The team and I have one plan: get me safely out of the last turn in 2nd or 3rd wheel and let me sprint to a win. Johnny Walsh, Alan Flores, John Nist, Taylor Fenstermacher, Jim Pappe, and our fearless team captain John Hatchitt are all professional riders with lots of experience and confidence. They are the best guys, synergistically speaking, that I’ve ever raced with, so I feel not only lucky, but also determined to live up to their expectations. Johnny Walsh says, “You got this,” and he’s always a person who tells me what he thinks and never sugar coats it. Still, I have doubts.
At the start line, Roger Worthington calls up to the front the many multiple world and national champions in our field. Right after that, the heavens open with the first and only rain all day, making the last turn on the first lap very slippery. I take the turn wide so I can ride thru the apex straight. My rear wheel slides, but I manage to keep the bike upright. A bunch of guys behind me, contenders like Thurlow Rogers (BFC) and Bert Glennon (BFC), aren’t so lucky and a loud crash takes them out with Thurlow suffering a broken collarbone.
Lots of moves driving up the road and sketchy fast turns are all part of crit racing, and Dana Point does not let the spectators down. It is fast and furious.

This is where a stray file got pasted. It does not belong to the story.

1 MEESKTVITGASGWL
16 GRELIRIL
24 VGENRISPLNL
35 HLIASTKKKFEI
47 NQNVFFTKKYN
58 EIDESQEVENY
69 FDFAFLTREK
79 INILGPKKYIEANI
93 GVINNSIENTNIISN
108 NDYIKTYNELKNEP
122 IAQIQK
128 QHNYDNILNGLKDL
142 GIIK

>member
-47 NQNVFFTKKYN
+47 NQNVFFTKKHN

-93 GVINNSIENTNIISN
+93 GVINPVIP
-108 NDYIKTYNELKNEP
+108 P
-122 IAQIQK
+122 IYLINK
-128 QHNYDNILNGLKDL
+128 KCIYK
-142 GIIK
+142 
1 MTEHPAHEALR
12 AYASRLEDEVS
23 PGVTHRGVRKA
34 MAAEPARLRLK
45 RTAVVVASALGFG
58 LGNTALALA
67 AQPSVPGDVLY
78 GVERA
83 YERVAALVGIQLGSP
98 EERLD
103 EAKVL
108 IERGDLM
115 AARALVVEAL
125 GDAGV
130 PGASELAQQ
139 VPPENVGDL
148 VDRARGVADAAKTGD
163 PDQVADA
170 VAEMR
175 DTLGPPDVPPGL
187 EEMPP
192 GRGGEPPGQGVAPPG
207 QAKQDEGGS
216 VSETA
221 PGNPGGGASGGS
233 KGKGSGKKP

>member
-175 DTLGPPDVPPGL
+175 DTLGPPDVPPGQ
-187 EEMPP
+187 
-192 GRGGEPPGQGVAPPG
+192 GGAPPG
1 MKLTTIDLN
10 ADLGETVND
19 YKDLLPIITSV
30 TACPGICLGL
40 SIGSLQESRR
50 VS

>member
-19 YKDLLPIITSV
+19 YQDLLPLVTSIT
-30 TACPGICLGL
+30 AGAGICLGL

I have raced 35+ for years and been lucky enough to win a race or two in that field. I can say that the speed might be half- to 1 mile per hour faster there, but the 45+ guys, the sprinters that is, have decades of experience to call on. This makes it a very tough race, particularly in the last lap, which is usually very physical. This particular race had riders like Mark Scott (Surf City), Craig miller (BBC), Michael McMann (Team Velocity), and Armin Ramin (Time) who are famous for riding aggressively and would all be threats in the finale.
In the final few laps Mark Noble (Time), Johnny Walsh, and Alan Flores (Spy Giant) all make their moves, keeping it fast. The rest of Spy Giant; Jim, John Nist, Taylor, and John Hatchitt go to the front and bring back moves without our team in them. The final lap is complete mayhem, with guys yelling and chopping and bumping. I drive up the final rise into turn 3 and 4, staying in 3rd position by floating up and trying to beat the inevitable waves of riders that come around the front in the end of a race if the pace isn’t fast enough. The pace is clearly fast, but I don’t want to take any chances.
Into the last turn, 2 riders crank into the lead. I am 3rd wheel, but have to bump and work to stay there. In the past I might have given up the fight, but from experience I know that giving it up will mean losing the race.